I don't know for certain, but knowledge of peacocks, and perhaps actual peacocks might have been brought to Anatolia and the Aegean already in the Bronze Age, given the existence of an extensive trade network at this time, stretching from Cornwall to India. At least the knowledge of peacocks must have reached the Hellenes early on, as there is even a myth that explains how the peacock got the "eyes" on its tail.

      This myth is about Io, a nymph loved by Zeus. When Hera, Zeus's wife approached, Zeus quickly turned Io into a cow before Hera saw her. Hera, suspecting Zeus was up to something but not having any real evidence against His claims that He was not, decided to ask Zeus to give Her the cow. Zeus obliged Hera, Who then took the cow and hid her in a cave. She appointed Argos as the guardian of the cave to guard the cow, Argos being a giant with a hundred eyes. This meant that he had at least one eye open at all times, thus being ever-vigilant.

      Zeus then enlists the aid of His son Hermes to rescue Io from her predicament. Hermes, a God of Trickery and Guile (among many other things), went to Argos and offered to play him a song on his flute. Argos agreed to this and Hermes played a soothing, calming song that eventually made Argos fall asleep with every one of his one hundred eyes. Once Argos was fast asleep, Hermes slew him, earning him the epithet of "Argeiphontes" or "Argos-slayer". Io then escaped, but Hera noticed and set a gadfly upon her to ceaselessly chase her across the Earth, as Hera now knew that the cow was a nymph that Zeus had an affair with. Eventually, Io gets rescued by Zeus and turned back into her true form, and so on, but the important part in relations to peacocks is the following: When Hera came upon the corpse of Argos, She wanted to reward him for his loyalty, even in death, and so she took Argos'one hundred eyes and placed them upon the tail of her favourite bird, the peacock.

      This shows a very close connection between Hera and the peacock. I think it is Her favourite bird on account of its beauty and splendour, and it would have been a very expensive creature to own in ancient Hellas, something only the wealthy might be able to afford. Therefore, it might have a connection to royalty, thus befitting the Queen of All. Going off track a little bit, it is also interesting, in regards to the myth of Io, that the cow is also a sacred animal of Hera, and Hera is Herself even called "Boöpis" or "Cow-eyed" for this.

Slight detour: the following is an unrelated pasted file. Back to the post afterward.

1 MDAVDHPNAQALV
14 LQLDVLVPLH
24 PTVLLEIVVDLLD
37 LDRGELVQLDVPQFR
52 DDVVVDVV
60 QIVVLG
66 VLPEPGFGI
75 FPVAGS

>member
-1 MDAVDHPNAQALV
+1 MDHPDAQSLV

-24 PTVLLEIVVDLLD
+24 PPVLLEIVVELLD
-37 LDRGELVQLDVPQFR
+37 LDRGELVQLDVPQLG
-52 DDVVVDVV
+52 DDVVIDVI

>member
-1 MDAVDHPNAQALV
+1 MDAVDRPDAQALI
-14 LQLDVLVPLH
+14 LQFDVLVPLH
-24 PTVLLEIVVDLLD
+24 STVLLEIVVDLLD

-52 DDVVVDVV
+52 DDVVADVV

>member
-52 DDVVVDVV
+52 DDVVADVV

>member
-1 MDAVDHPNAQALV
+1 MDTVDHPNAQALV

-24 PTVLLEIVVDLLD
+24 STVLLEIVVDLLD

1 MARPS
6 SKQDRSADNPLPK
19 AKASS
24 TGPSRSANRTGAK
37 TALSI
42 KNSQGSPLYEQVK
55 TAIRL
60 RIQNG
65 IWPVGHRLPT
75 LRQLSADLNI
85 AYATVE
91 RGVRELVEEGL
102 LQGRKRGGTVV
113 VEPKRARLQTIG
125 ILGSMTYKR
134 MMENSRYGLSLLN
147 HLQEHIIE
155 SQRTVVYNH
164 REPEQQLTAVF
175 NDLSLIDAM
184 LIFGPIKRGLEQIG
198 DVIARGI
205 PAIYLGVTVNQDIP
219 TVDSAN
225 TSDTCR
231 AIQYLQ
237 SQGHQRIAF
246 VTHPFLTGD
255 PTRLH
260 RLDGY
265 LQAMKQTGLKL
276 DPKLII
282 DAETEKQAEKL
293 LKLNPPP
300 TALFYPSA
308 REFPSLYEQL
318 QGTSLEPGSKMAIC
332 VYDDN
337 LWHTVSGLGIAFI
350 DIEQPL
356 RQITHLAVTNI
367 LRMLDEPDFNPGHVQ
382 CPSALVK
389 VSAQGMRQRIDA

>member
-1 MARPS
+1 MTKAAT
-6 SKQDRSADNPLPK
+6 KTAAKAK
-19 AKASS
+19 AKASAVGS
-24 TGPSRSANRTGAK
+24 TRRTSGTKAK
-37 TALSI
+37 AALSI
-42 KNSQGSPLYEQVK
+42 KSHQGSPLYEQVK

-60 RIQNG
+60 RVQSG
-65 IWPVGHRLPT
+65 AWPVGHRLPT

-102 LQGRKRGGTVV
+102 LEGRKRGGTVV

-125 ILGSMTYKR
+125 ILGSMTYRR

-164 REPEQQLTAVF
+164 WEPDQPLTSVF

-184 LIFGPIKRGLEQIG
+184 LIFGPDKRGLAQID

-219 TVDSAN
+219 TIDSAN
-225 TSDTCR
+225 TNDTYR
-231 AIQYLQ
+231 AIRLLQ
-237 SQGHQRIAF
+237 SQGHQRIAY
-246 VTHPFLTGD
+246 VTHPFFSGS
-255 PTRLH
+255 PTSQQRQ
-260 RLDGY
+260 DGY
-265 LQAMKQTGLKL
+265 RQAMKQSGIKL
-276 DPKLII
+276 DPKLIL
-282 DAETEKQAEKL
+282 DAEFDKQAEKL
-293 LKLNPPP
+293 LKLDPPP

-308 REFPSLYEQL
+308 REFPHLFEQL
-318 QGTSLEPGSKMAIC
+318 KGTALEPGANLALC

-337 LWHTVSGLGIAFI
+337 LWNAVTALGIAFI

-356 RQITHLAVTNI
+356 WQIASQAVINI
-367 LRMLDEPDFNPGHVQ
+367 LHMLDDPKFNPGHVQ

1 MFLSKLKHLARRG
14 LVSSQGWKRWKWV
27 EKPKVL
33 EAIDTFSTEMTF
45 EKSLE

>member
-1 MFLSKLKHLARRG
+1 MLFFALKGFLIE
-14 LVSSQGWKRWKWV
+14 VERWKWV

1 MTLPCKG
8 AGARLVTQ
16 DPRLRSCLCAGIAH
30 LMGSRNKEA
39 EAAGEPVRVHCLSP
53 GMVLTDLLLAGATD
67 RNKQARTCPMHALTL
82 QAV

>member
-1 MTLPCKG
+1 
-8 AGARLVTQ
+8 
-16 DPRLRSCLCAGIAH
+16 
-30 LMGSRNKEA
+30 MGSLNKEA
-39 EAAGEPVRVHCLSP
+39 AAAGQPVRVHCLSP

2. Thanks for sharing the story. Its interesting how the cow was sacred in Egypt, being associated with Hathor, in Greece, and of course in India where it is still worshiped as a form of Lakshmi, the goddess of wealth.
      In India, the peacock is the mount of Kartikeya, the god of war and enlightenment. A demon called Soorapadman had defeated all the gods, and taken them as his prisoners. Kartikeya, the son of Shiva, defeated Soorapadman in battle, and when the demon begged him for forgiveness he was transformed into Kartikeya's peacock mount. So, the story has certain parallels with the Greek legend that you mentioned.
      I would also like to point out that if you look at the depictions of Zeus's thunderbolt, particularly those found on the ancient Greek coins, you will notice that they look extremely similar to the Hindu-Buddhist depictions of the vajra or thunderbolt, that was held by the sky-god Indra. The thunderbolt, of course, is a mythical weapon, which finds no use in actual warfare. So, to find such similarities in a symbolic artifact indicates a cultural interaction.
      There must have been long standing trade ties between the east and west, as you have already mentioned. I remember reading somewhere that some river channels, which are now dried up, connected the Mediterranean with the Red Sea. I wonder if the ancient merchants knew of such short-cuts. The Phoenicians, allegedly, kept their maritime trade routes a secret. I believe that the Phoenicians must have traded with the Indus Valley, for archaeologist S.R.Rao had discovered many “three-holed triangular stone anchors” off the western coast of Gujarat (near Dwaraka) which were identical to the ones used by the Phoenicians.